green renovation

Settling In to My Renovated Cottage

Posted on May 06,2015 by CarlSeville in green renovation

I’ve been living in my renovated house for about two months now, and, with the exception of my hot water issue and ice on my windows, everything is working pretty well.

Bringing Passivhaus to Harlem

Posted on May 06,2015 by Fretboard in green renovation

There are many remodeling and restoration opportunities in New York City’s Harlem neighborhood, and so it seems fitting that it is the setting for one of Manhattan’s first Passivhaus projects. Underway since spring of this year, the restoration of a burnt-out Harlem brownstone, led by Brooklyn-based designer and builder Eco Brooklyn, combines the company’s preference for using reclaimed materials and its ambition to complete the project to the Passivhaus performance standard.

Building Retrofit Proposal Shaved from NYC’s Green Plan

Posted on May 06,2015 by Fretboard in energy retrofits

With its abundance of high-density residential and commercial buildings, New York City already operates with a relatively high degree of energy efficiency. But many of us who regularly visit the place sometimes struggle with the notion that it could someday be a green-building showcase.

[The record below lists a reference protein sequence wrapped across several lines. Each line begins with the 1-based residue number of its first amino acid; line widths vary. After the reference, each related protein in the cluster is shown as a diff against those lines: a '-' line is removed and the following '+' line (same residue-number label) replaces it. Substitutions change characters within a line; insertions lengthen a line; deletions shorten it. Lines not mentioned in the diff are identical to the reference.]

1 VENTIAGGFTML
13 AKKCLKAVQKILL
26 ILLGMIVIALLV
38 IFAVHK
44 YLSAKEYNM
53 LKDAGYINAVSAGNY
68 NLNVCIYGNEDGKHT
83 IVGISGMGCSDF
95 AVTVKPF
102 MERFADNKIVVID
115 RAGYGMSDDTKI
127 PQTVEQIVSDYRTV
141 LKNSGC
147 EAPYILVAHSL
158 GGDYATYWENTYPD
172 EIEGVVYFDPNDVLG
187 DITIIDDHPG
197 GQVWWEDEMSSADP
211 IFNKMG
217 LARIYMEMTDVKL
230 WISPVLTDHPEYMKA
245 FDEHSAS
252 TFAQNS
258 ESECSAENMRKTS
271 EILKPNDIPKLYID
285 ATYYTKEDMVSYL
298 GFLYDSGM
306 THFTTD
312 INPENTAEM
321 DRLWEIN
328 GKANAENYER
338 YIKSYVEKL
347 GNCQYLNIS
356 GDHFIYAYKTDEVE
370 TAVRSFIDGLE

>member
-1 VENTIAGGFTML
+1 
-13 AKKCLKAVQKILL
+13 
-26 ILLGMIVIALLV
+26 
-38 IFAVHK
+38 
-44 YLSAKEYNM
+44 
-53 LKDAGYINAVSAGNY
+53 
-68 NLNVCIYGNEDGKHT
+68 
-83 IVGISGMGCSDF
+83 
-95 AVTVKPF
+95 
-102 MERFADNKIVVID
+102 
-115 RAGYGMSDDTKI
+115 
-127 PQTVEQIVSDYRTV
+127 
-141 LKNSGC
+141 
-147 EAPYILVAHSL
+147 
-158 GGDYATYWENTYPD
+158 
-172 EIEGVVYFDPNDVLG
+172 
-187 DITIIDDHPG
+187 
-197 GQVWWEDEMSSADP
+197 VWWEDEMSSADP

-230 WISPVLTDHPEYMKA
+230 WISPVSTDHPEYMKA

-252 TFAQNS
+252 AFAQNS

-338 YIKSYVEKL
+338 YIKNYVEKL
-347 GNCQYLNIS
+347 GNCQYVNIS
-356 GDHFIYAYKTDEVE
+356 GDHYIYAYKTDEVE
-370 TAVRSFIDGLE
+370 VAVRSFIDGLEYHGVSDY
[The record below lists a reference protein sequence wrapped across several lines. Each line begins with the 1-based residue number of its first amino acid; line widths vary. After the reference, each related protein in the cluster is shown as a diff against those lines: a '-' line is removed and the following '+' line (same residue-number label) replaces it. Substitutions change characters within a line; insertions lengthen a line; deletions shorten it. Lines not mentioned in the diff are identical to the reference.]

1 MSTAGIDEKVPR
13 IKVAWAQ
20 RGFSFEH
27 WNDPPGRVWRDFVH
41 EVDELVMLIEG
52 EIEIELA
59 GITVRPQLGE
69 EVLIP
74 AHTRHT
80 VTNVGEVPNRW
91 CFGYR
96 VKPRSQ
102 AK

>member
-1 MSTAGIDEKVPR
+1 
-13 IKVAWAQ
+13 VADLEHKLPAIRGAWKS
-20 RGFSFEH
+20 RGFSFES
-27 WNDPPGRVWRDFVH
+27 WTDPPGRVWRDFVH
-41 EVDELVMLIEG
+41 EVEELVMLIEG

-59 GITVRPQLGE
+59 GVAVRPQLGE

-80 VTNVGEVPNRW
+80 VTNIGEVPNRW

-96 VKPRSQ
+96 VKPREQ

Market Shifting

Posted on May 06,2015 by Rob Moody - Organic Think Inc in green renovation

Last month I had the great fortune to meet with Ethan Landis of Landis Construction Corp., a leading design/build firm in Washington, D.C. The company was founded in 1990 by Ethan, an MBA, and his brother Chris, an architect. They specialize in home renovations in the greater Washington area, and over the last few years, the Landis’ company has defined its commitment to green building. As Ethan explains, that definition is dynamic. I traveled up the Red Line to the Tacoma Park metro stop to spend a couple of hours talking to him about it.

How Big Should a House Be?

Posted on May 06,2015 by CarlSeville in green renovation

I am in the process of planning to build myself a new house. I currently live in a 700-square-foot cottage built in 1925 that I have determined is ready for replacement. While it functions fine, the basic design does not lend itself to renovation, and, considering the scale and design of other homes in the neighborhood, investing in the structure would not be wise.

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